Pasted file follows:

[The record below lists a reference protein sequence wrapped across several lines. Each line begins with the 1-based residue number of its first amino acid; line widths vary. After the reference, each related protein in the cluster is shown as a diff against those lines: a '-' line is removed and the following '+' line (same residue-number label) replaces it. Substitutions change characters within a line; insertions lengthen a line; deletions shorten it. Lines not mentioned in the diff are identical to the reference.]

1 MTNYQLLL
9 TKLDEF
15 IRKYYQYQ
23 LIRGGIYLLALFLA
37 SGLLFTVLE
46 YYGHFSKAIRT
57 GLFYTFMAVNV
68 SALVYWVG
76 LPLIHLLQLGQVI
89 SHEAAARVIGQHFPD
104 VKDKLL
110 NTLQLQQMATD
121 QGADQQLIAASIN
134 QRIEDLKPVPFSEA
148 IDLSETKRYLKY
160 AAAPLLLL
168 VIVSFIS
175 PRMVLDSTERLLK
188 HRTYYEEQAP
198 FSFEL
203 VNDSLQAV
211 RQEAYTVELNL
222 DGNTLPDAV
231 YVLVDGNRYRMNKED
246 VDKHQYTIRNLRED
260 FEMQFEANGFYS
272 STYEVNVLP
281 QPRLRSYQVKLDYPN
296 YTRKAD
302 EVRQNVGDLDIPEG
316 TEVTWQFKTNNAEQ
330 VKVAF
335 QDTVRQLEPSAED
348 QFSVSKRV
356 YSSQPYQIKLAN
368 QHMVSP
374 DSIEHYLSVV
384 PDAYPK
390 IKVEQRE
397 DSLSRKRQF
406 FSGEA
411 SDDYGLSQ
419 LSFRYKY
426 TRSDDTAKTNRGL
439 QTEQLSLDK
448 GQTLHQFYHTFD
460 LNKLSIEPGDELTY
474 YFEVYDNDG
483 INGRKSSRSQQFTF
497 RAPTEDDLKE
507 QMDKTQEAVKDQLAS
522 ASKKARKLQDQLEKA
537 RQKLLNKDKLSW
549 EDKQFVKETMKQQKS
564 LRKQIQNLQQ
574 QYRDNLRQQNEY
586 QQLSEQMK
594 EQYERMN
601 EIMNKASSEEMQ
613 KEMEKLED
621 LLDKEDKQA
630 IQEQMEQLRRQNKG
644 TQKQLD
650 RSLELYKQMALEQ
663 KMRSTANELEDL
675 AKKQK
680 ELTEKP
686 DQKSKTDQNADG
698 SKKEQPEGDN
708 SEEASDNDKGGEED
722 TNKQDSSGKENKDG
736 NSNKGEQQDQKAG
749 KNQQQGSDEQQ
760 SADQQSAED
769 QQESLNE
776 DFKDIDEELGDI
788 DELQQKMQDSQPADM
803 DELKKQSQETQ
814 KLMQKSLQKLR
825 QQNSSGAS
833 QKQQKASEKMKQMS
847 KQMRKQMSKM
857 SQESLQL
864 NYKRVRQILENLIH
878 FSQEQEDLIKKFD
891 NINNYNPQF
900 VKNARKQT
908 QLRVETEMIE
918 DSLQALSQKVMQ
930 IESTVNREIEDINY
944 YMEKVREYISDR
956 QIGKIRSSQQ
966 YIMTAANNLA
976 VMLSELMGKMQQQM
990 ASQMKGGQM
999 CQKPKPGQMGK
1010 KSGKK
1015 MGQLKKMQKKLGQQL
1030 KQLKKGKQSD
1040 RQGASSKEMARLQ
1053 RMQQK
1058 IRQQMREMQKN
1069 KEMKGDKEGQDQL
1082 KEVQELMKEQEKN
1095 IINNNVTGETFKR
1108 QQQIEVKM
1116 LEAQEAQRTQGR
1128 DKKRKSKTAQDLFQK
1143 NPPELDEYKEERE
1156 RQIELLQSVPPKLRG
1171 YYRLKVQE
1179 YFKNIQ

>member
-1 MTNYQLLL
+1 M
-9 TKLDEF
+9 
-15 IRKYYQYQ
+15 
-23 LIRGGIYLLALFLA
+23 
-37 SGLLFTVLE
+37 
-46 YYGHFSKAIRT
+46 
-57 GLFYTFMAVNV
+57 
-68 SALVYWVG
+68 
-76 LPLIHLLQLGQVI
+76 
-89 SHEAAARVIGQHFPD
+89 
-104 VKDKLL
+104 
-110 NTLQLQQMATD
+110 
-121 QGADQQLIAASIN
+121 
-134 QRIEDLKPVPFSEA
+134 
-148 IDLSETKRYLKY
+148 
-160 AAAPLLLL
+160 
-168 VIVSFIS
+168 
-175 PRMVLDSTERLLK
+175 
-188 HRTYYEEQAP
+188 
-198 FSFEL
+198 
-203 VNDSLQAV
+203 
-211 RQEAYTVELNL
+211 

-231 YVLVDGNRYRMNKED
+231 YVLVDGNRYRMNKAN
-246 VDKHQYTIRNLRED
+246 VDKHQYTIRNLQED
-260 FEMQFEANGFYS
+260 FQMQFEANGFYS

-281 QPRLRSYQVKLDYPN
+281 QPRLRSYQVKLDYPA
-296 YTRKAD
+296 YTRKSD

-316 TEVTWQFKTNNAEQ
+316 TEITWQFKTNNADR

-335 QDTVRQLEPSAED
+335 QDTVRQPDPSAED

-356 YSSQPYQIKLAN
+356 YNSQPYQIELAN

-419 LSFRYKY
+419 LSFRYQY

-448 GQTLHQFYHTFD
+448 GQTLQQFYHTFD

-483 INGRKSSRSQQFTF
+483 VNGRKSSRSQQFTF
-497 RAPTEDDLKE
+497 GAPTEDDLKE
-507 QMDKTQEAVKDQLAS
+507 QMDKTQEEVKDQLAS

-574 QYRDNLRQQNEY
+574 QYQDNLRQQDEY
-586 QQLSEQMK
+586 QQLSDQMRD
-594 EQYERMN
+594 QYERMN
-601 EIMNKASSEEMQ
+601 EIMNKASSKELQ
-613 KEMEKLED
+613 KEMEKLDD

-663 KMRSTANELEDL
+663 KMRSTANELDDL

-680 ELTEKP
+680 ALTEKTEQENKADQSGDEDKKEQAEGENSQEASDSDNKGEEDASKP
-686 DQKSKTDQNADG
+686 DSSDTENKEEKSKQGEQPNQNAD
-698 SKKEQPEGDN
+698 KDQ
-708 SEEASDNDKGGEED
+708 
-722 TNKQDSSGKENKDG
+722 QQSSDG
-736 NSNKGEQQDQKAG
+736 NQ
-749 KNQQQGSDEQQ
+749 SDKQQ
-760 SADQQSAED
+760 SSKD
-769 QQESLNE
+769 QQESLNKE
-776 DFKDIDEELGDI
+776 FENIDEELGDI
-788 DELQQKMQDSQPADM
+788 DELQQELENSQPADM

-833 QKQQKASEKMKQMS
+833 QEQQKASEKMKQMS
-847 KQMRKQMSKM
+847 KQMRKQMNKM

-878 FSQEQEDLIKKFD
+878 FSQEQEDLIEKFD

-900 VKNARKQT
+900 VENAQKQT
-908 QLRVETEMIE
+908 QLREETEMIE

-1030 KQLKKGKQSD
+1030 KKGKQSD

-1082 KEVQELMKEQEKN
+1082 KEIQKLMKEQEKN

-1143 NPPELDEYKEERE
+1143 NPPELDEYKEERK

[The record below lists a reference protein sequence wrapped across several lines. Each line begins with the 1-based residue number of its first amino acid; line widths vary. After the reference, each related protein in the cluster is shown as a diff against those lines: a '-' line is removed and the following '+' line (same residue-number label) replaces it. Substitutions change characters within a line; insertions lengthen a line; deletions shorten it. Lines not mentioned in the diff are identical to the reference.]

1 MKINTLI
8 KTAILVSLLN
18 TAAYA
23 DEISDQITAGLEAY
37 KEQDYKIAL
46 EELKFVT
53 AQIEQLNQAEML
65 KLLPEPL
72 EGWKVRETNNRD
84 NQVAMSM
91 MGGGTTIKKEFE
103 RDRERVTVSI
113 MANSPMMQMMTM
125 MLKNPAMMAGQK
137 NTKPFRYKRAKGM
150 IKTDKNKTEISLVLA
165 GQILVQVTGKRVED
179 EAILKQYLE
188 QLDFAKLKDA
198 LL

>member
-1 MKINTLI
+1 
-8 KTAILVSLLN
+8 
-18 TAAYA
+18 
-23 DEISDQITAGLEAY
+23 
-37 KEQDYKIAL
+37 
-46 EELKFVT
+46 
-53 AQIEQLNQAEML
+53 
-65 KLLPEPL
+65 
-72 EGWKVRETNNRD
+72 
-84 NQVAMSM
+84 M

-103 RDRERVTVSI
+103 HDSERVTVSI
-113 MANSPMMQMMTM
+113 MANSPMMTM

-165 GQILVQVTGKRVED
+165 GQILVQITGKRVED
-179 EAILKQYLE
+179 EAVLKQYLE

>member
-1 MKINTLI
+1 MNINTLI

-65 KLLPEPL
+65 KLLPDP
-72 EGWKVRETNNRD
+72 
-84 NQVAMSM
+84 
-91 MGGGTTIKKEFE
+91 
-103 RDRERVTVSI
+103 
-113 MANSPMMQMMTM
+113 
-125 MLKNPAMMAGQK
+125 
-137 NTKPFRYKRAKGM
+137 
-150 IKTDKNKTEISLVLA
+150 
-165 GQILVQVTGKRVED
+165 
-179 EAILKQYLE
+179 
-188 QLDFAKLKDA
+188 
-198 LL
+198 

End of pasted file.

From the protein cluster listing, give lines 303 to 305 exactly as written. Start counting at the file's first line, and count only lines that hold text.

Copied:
+137 
-150 IKTDKNKTEISLVLA
+150 